Producing sequels to classic game video games is one helluva balancing act. If you deprive gamers of sequels, you risk irrelevancy (hello, EarthBound). If you flood the market with shoddy crap, you'll ruin the brand (hello, Sonic the Hedgehog).
That balancing act means even the most beloved gaming franchises have farted out a trainwreck of a game once or twice in their lives. The results range from simply unplayable to laughably insane.
6Street Fighter: The Movie: The Game (1995)
The Classic Game
In Street Fighter 2, a motley gang of martial artists travel to exotic locales to vie for the title of The World Warrior. These fighters are far from conventional--they range from "man in white pajamas who shoots fireballs" to "man in red pajamas who shoots fireballs" to "Chinese woman with Warren Sapp's thighs."
The Crappy Sequel
In the early 1990s, Street Fighter 2 was such a mammoth success that it warranted the creation of five more games also surnamed Street Fighter 2. In 1994, Hollywood jumped on board and gave us Street Fighter, the movie, starring Jean-Claude Van Damme and a "we can't believe he once won awards for his acting" Raul Julia as the main characters from Street Fighter 2, the game.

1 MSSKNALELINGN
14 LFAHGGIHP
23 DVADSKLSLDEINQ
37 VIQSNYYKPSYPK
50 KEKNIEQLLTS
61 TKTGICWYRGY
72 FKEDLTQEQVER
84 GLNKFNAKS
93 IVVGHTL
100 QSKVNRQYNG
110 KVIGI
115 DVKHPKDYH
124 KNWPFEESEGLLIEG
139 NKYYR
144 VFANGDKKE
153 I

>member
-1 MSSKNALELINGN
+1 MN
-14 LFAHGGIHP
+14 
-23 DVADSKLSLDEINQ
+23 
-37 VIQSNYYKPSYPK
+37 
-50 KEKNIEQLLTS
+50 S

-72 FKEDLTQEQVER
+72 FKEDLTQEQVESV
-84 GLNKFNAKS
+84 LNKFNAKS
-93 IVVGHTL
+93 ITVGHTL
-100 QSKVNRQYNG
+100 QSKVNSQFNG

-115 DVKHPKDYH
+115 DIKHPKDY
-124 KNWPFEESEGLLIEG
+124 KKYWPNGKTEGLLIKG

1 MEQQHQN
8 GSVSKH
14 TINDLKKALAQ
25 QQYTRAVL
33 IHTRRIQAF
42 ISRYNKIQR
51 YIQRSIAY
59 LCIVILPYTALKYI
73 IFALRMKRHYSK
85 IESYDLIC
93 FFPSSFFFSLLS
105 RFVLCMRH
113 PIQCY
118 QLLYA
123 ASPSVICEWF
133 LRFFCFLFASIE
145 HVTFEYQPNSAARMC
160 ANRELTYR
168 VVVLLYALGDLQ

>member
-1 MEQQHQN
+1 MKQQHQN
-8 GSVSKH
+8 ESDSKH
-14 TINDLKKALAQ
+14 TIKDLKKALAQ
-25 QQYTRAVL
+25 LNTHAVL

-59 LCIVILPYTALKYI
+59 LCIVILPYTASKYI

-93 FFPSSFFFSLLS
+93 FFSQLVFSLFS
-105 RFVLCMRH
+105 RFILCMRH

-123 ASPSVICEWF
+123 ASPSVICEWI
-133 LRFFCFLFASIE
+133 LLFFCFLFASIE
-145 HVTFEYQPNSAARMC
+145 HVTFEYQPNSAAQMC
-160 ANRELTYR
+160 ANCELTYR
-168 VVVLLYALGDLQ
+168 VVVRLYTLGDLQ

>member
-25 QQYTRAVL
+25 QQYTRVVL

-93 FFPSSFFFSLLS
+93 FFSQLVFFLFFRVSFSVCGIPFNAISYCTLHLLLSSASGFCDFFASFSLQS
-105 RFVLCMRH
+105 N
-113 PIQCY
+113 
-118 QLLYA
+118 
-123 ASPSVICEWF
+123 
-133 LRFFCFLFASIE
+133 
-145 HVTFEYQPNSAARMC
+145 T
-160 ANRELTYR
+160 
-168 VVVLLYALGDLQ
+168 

A definite step down for the visionary who soulfully portrayed Gomez in "The Addams Family" movie.
This all culminated in a game based on that movie called Street Fighter: The Movie. Yes, the game was called Street Fighter: The Movie where the movie was simply called Street Fighter. Which remember was based on the Street Fighter games. It was at this exact point that the Street Fighter phenomenon promptly looped around and blew itself.
Street Fighter: The Game of The Movie of The Game was released at a time when digitized graphics--a la Mortal Kombat--were all the rage, so it made sense to use real footage of the film's stars. The game's designers were savvy. Who wouldn't want a game in which you could repeatedly punch Jean-Claude van Damme in the grill?
If he's American, why's he have a Belgian accent - oh, fuck it. None of his movies explain this.
In theory, digitized graphics required programmers to film the actors on a green screen and then fluidly reanimate them into gameplay. In practice, digitizing made the street fighters look like alcoholic marionettes pooped out by MS Paint
Thus you wound up controlling actors playing the parts of the characters you controlled in the previous games. And the game played like the pasted-on imitation it was--the fighters were spasmodic shadows of their formers selves, as if you really were trying to with a fight with a remote-controlled Raul Julia.
It also didn't help that Blanka looked not like a bioelectrical jungle warrior, but rather that kid from Mask.